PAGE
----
Robert Bruner, Wayne State, The mod 2 Adams Spectral Sequence for Topological Modular Forms.

In joint work with John Rognes, we have computed the 2-local homotopy of tmf, with full details. We first compute the cohomology of A(2) by a method of general interest. Grobner bases play a key role in allowing us to give a useful description it. I will briefly describe this.

We then show that all the Adams spectral sequence differentials follow from general properties together with three key relations in the homotopy of spheres. We then compute the hidden extensions and the relations in homotopy using the cofibers of 2, eta and nu. This allows us to give a clear and memorable description of tmf_*.

I will end with a brief description of the duality present in tmf_* coming from the Anderson duality for tmf.

Markus Szymik, NTNU, Quandles, knots, and homotopical algebra.

Knots and their groups are a traditional topic of geometric topology. In this talk I will explain how aspects of the subject can be approached using ideas from Quillen’s homotopical algebra, rephrasing old results and leading to new ones.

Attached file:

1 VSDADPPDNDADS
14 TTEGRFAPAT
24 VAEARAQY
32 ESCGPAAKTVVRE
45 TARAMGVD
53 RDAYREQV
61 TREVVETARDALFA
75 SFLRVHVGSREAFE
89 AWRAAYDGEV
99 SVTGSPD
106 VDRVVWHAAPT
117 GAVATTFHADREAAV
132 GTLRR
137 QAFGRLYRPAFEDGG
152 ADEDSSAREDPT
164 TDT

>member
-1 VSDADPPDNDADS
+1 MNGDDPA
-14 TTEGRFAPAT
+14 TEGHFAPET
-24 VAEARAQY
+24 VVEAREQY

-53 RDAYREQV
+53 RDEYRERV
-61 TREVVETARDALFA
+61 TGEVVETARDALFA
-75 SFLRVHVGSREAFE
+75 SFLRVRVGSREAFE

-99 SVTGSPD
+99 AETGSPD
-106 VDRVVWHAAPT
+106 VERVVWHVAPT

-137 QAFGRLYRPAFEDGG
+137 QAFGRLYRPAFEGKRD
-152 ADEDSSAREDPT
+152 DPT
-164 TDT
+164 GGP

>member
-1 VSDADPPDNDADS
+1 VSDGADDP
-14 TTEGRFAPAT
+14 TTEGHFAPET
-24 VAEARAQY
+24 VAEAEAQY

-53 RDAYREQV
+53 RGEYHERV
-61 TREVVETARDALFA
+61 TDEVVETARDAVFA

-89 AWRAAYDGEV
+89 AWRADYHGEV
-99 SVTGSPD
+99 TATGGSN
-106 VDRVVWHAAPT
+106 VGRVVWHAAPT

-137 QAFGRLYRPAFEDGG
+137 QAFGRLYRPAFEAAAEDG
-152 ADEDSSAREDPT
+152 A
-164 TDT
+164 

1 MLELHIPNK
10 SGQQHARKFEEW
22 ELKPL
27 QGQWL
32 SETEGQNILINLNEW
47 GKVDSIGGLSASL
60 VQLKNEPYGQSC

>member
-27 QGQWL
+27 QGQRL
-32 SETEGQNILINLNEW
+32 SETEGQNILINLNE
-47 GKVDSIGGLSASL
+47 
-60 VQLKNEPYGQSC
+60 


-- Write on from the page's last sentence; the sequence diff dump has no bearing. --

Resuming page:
Anna Marie Bohmann, Vanderbilt University, Graded Tambara Functors.

Let G be a finite group. The coefficients of G-equivariant cohomology theories naturally form a type of structure called a Mackey functor, which incorporates data coming from each subgroup of G.

When the cohomology theory is a G-ring commutative spectrummeaning that is has an equivariant multiplicationinteresting new structures arise. In particular, work of Brun and of Strickland shows that the zeroth homotopy groups have norm maps which yield the structure of a Tambara functor.

In this talk, I discuss joint work with Vigleik Angeltveit on the algebraic structure induced by norm maps on the higher homotopy groups, which we call a graded Tambara functor.

Simon Willerton, the University of Sheffield, The Legendre-Fenchel transform from a category theoretic perspective.

The Legendre-Fenchel transform is a classical piece of mathematics with many applications. In this talk I'll show how it arises in the context of category theory using categories enriched over the extended real numbers. It turns out that it arises out of nothing more than the pairing between a vector space and its dual in the same way that the many classical dualities (eg in Galois theory or algebraic geometry) arise from a relation between sets. I will assume no knowledge of the Legendre-Fenchel transform and no knowledge of enriched categories.